Japanese Papermaking
Instructor Amy Richard

In House 2-Day Workshop at JCBA:
Saturday April 20, 2024 from 11 AM to 4 PM
Sunday April 21, 2024 from 12 to 4 PM
JCBA Diving Pelican Paper Mill at Building T10

Japanese handmade paper, known as washi, has long been admired for its strength, translucency, and unique presence. Ever since the process was introduced into the Japanese culture by Buddhist monks in the early seventh century, washi has been used as a substrate for painting, drawing, and printmaking. Recognizing the paper's special vibrance, Rembrandt went to great lengths to obtain washi for many of his etchings.

Made from the inner bark of the paper mulberry tree (referred to as "kozo" in Japan), the paper is formed by generating a sequence of "waves" with a slurry of water and pulp across a bamboo screen laminating layers of pulp to create each sheet. Like so many aspects of Japanese cultures, the process is meditative and even therapeutic. Participants will experience first-hand the transformation from raw fiber into beautiful handmade paper. Using Florida-grown kozo fiber, harvested and prepared in advance by the instructor, the first day will begin with a brief introduction to the history of the process, including numerous demonstrations of fiber preparation. The second day will be spent learning and practicing sheet formation. Participants can expect to complete the workshop with 6 to 8 sheets of handmade paper.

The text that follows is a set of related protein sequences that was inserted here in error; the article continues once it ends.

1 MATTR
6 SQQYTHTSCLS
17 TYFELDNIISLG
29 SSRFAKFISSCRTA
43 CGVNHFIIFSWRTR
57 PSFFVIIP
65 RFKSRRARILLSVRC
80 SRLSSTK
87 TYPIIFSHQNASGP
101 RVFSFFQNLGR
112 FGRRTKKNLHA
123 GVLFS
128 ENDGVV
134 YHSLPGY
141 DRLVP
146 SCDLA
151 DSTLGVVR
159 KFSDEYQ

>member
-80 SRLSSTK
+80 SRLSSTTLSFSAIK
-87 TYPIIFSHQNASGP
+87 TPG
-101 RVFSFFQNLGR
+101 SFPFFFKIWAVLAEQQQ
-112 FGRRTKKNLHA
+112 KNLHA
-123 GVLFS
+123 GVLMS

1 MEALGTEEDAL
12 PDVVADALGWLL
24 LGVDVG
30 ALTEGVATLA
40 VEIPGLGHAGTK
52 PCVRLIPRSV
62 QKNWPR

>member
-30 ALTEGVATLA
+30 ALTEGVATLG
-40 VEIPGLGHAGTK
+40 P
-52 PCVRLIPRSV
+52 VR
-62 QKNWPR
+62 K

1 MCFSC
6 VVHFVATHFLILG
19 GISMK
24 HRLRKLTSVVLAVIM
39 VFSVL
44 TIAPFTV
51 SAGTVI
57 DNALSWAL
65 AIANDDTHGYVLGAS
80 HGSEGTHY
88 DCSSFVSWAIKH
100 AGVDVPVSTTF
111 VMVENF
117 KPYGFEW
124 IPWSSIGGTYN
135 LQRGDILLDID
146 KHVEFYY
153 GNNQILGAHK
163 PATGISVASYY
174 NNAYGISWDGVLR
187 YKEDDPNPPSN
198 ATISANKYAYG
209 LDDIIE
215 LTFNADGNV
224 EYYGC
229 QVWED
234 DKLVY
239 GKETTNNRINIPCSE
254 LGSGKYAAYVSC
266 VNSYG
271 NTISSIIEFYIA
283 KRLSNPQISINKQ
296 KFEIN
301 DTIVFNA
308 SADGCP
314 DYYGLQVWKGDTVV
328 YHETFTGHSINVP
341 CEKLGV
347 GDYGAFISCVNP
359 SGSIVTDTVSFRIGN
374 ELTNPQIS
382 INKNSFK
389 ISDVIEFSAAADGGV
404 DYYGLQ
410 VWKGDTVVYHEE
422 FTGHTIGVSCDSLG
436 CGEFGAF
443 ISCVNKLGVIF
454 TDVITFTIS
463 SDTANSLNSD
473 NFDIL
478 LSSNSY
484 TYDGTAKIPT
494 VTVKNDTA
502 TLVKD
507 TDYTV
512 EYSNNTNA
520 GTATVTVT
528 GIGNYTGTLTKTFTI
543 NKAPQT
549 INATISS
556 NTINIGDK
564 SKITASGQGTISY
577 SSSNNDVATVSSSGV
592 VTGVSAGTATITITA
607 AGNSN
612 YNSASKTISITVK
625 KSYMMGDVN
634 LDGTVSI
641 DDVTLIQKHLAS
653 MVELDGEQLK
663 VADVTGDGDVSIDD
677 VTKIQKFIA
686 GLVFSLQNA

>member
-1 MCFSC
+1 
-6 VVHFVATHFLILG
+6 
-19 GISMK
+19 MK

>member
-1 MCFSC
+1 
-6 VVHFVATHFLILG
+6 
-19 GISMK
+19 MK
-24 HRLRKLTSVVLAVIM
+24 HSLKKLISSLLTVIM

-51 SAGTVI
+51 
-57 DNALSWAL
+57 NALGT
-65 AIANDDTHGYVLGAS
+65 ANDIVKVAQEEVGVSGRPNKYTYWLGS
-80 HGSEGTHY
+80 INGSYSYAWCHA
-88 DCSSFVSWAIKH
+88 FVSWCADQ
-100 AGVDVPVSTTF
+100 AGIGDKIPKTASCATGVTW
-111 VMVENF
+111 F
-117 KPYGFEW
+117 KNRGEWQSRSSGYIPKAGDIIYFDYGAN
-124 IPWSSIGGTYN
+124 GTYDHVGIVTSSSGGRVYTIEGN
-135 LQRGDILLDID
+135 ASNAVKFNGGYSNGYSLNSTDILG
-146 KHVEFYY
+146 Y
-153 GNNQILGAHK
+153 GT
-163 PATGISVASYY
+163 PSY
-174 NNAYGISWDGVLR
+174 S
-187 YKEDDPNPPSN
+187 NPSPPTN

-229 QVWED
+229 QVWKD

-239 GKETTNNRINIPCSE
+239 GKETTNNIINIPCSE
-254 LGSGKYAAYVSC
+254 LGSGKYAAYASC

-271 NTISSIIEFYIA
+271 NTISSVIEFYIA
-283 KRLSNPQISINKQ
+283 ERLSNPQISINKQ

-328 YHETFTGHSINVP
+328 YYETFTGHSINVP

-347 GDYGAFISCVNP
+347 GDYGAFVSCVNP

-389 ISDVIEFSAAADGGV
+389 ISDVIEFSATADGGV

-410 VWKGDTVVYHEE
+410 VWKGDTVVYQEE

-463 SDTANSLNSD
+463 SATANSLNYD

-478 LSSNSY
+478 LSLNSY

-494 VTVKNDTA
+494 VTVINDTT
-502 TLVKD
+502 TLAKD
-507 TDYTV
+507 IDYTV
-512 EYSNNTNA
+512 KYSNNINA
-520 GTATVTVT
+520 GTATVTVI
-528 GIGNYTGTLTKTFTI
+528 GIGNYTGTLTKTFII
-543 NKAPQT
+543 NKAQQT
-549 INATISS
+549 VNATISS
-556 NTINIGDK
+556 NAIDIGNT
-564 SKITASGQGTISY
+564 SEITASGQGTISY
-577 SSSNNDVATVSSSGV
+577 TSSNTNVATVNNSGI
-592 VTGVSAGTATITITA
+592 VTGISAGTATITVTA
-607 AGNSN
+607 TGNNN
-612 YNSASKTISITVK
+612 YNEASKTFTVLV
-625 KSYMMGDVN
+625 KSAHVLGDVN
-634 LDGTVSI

$250 general public / $225 FAU faculty & staff and students from other institutions / $125 FAU students. Advance registration is required for all JCBA workshops. To register, email JCBA Director John Cutrone at jcutrone@fau.edu. Class limit: 10.


After working as a visual artist and science writer for many years, a fascination with hand papermaking processes led instructor AMY RICHARD to complete an MFA in the Book Arts at the University of Iowa, Center for the Book. Studying with renowned paper specialist Timothy Barrett, her focus was on melding traditional Japanese techniques with contemporary pulp painting and sculptural approaches to paper. Her work can be found in numerous private and public collections including the Smithsonian, Newberry Library, University of Florida, Miami, and Iowa, among others. Richard lives in Gainesville, Florida, where she teaches art and papermaking out of her studio, online, and broader community. https://www.amyrichardstudio.com/